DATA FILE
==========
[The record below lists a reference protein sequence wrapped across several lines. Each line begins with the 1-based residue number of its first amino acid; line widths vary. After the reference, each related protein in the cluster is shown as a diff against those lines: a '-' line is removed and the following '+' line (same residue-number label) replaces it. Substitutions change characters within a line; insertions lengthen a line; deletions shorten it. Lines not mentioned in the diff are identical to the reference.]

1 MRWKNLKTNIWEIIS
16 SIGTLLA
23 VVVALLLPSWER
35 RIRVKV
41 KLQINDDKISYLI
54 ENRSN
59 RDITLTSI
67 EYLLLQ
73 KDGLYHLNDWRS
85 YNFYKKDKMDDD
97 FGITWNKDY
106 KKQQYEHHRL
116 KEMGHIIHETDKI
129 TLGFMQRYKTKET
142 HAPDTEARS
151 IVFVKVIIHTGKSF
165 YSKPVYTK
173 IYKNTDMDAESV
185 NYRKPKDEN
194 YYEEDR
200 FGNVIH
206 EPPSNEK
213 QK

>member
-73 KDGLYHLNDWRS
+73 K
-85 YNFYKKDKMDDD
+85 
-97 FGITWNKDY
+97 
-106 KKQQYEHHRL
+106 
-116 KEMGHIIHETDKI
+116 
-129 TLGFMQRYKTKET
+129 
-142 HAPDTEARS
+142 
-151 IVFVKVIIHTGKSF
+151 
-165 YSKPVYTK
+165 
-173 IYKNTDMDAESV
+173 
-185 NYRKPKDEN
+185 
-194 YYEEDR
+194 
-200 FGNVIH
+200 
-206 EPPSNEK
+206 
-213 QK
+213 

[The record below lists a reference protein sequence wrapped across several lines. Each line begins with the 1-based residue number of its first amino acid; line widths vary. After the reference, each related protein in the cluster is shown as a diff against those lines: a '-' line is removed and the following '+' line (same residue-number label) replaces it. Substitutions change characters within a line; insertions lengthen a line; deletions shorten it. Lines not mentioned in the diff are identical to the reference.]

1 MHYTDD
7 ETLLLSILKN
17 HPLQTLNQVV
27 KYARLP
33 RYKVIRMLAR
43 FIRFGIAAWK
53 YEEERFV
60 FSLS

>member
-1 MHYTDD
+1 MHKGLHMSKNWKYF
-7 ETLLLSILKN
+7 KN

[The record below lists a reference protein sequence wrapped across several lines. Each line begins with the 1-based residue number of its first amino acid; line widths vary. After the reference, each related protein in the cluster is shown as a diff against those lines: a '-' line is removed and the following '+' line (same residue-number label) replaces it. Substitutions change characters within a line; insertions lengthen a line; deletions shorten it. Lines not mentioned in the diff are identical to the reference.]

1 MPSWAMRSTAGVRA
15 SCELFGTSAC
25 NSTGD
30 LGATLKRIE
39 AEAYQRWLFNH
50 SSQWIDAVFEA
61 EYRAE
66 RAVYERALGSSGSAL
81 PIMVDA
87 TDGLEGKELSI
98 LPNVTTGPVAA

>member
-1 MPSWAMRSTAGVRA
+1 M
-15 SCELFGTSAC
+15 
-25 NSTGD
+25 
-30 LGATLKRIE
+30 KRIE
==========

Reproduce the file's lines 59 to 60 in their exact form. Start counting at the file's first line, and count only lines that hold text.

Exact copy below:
17 HPLQTLNQVV
27 KYARLP